Often at the time of divorce, both parties want to stay in the marital home. What happens then? How can you force one party to leave?
If the home was purchased during the marriage, it is marital property. Likewise, if it was purchased prior to the marriage but the parties resided in it, there is a good chance that there is some equity attributable to the marriage in it. Both parties have a valid claim to the home and are entitled to live there until the court says otherwise.
If you do not agree with your spouse at the time of separation regarding who will stay and who will leave, you will need to get the court involved. Only a court order can determine who is awarded the home. This can be done at the end of the divorce process, or if needed earlier, through what is called “temporary relief”. Temporary relief gives the parties relief pending any final resolution of the issues. One party would bring a motion before the court seeking occupancy of the home, and the court would determine which party should stay. This party most likely will be the party awarded the home at the time of the final divorce.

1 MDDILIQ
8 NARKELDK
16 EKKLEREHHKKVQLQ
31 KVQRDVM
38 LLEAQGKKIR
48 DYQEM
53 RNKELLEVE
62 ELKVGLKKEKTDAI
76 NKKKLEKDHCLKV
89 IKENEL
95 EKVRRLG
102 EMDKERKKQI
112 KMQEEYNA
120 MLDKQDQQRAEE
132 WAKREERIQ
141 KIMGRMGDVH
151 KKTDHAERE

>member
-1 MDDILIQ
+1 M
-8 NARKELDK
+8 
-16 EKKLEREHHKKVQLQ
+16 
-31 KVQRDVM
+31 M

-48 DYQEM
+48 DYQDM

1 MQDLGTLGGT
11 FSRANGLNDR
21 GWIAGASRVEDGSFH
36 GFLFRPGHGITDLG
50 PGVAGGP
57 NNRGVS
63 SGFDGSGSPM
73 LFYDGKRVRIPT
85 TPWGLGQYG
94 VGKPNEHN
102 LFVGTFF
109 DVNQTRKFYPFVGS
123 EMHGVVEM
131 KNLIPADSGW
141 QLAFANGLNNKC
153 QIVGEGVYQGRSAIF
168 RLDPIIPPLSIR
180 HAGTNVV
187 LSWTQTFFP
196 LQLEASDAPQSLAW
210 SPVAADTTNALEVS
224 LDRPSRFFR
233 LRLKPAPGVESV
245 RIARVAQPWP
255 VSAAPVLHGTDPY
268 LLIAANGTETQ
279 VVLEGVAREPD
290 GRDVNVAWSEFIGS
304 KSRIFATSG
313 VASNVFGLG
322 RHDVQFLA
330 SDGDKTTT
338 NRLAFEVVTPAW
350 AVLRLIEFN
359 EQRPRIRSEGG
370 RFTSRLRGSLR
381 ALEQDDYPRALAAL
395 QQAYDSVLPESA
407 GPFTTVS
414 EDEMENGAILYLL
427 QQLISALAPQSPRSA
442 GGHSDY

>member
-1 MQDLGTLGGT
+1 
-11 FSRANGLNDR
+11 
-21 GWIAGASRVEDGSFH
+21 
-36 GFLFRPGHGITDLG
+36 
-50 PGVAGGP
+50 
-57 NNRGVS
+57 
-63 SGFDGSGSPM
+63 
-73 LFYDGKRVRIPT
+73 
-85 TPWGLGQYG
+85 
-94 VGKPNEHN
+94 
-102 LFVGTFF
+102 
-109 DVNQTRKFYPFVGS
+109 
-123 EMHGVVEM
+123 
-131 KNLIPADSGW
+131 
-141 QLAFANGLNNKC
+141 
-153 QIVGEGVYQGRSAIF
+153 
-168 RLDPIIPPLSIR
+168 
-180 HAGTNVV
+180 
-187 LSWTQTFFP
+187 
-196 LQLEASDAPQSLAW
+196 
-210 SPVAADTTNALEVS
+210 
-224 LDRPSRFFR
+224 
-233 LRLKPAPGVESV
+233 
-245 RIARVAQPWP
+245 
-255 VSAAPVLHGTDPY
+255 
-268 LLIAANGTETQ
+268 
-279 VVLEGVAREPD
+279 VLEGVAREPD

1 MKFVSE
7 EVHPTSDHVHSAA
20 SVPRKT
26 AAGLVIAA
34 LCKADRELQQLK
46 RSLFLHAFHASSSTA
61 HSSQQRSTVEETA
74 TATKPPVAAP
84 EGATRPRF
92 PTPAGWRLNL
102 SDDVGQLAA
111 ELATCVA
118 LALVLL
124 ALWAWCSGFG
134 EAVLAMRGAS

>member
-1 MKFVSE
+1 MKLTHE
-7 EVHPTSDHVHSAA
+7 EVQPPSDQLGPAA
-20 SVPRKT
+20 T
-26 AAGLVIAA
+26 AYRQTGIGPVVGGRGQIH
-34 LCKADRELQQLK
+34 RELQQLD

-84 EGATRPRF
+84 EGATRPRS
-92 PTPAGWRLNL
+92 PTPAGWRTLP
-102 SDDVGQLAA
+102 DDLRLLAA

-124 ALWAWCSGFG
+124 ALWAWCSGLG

The court will look at both parties and determine who it finds should stay in the home. Sometimes this is straightforward. For example, if one party has been the primary caretaker for the parties’ children and does not have anywhere else to move, the court will most likely award them occupancy of the home. However, if one party is not able to afford the home and has no reason to remain in it, the court may not award them the property. As with any other issue, this is considered on a case-by-case basis.